• Speak with passion!

For more info, check out Steven Knight’s 4 part Linkedin series:

How to produce and deliver a winning presentation

Present with power: voice and body language

Why passion and facial expression matter

Your voice is the key to your success

If you really want to delve into improving your presentation skills, here are two books I would recommend on the subject:

Confessions of a Public Speaker by Scott Berkun

How to deliver a great TED talk by Akash Karia

Happy Friday!


Create a brand that appeals to EVERYONE!


I’m sure most of you reading this have probably heard about the importance of personal branding especially when looking for work. Basically, your brand conveys a positive feeling about you that can be both tangible and intangible…think Coca Cola or Mac products. What do you think of when you imagine these brands? Are they: Cool? Hip? Modern? Progressive?

What would a person think of you when they read your resume? Think about it. The key is to create an image or brand with a broad enough appeal that every employer would want you on his or her team. You would fulfill everything on their checklist. So how do you do that?

Take every buzzword possible and inject them into your resume. It really doesn’t matter if it represents who you are; the point is that you get that interview!

Here are a few you can pick from:



Forward thinking










APRIL FOOLS! Don’t do this!!


  1. You don’t want to water down your brand just to appeal to every perspective employer going.
  2. You need to be true to your own strengths and look at companies that share your values.
  3. Sure, by using this technique you’ll get your foot in the door, but in the end both you and the employer will be unhappy when you realize that your “brand” doesn’t fit the company culture.

Here’s a great video on how generic advertisements create an image that is really meaningless because by trying to appeal to everyone many brands end up appealing to no one. Most savvy consumers can see through this falsified image or can they? What do you think? Let us know.

This generic brand ad is the greatest thing about the absolute worst in advertising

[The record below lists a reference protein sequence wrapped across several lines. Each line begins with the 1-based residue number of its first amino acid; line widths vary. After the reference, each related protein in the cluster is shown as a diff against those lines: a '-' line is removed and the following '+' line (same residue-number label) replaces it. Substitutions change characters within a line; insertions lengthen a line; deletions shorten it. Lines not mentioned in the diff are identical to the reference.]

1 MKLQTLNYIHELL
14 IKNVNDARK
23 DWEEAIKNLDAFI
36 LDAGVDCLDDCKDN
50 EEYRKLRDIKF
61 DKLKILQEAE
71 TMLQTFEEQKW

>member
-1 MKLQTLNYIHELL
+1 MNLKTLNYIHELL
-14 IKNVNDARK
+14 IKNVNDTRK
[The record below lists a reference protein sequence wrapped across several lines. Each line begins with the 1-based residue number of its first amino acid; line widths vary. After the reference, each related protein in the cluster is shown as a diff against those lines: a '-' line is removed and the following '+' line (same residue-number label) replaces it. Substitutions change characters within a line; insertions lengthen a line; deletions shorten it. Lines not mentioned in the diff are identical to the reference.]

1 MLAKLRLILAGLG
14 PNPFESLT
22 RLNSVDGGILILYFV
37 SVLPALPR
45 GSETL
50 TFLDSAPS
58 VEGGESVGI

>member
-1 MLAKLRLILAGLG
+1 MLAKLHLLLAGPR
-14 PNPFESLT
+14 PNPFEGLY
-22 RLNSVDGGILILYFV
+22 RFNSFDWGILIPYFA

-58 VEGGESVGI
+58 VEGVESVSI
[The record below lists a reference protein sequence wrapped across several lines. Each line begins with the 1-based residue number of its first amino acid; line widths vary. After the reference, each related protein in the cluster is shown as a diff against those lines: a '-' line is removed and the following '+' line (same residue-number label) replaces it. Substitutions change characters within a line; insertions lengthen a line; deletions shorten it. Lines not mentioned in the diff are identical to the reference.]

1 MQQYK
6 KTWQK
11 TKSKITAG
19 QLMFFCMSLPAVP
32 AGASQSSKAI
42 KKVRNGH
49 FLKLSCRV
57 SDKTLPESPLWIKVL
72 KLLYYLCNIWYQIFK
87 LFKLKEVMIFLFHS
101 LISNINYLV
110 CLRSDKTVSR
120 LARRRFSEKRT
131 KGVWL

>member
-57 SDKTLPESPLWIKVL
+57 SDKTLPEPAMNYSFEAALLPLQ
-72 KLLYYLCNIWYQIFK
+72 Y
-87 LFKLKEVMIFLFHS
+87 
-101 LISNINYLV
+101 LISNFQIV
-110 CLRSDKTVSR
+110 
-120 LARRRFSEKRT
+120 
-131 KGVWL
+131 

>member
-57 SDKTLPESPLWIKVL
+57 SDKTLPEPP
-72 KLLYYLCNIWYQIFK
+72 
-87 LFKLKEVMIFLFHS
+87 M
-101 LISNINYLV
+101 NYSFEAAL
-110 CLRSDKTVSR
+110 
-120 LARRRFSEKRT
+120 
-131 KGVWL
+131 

Overused phrases that drive employers crazy!


Some phrases are used so often on resumes they’ve become totally generic and scream, “I can’t think for myself!” To avoid this trap before you use a phrase, think about what you’re really trying to say and how an employer will interpret it.

Here are a few examples of common resume phrases and what they REALLY mean.


Phrase: “Able to work both alone and with others”

What it really says: “I’m a human being, whoopdeedoo!”

What you can say instead: “Successfully coordinated ad hoc committee of up to ten staff members in the implementation of new design process”

 Phrase(s): “Helped with…” “Responsible for…” or “Duties included…”

What it really says: “Yawn!”

What you can say instead: “Orchestrated” “Implemented” “Designed”

Phrase: “Hard-working”

What it really says: “Well you had better…that’s what I pay you for!”

What you can say instead: “Completed software design project ahead of projected timeline through the use of exceptional time-management skills”

Phrase: “Multi-tasking”

What it really says: “Wow, I can both walk and talk at the same time…I must be a multi-tasking!” (yes this is sarcastic)

What you can say instead: “Designed and completed three simultaneous interior renovation projects, while remaining on time and under budget”

Phrase: “Knowledgeable in the use of Microsoft Office and various other types of software “

What is really says: “Knowledgeable can simply mean awareness, it doesn’t imply actual use plus it’s totally vague I need specifics!”

What you can say instead: “Proficient in the use of Microsoft Office Suite: including a strong working knowledge of Excel and Word, Adobe Photoshop and Illustrator CS5, as well as 3D modeling experience using AutoCAD”


Remember, don’t just say a phrase; by quantifying it you’ll automatically add strength to what you’re saying. Below are a few great articles on overused phrases and how a few simple changes will improve your resume.

10 most over used words and phrases in Canadian resumes

45 Quick changes that help your resume get noticed

7 Phrases to remove from your resume


How to be a body language superhero!

So now that you know about some of the negative things that could be coming across to potential employers through your body language, how can you change it?

Try Power Posing.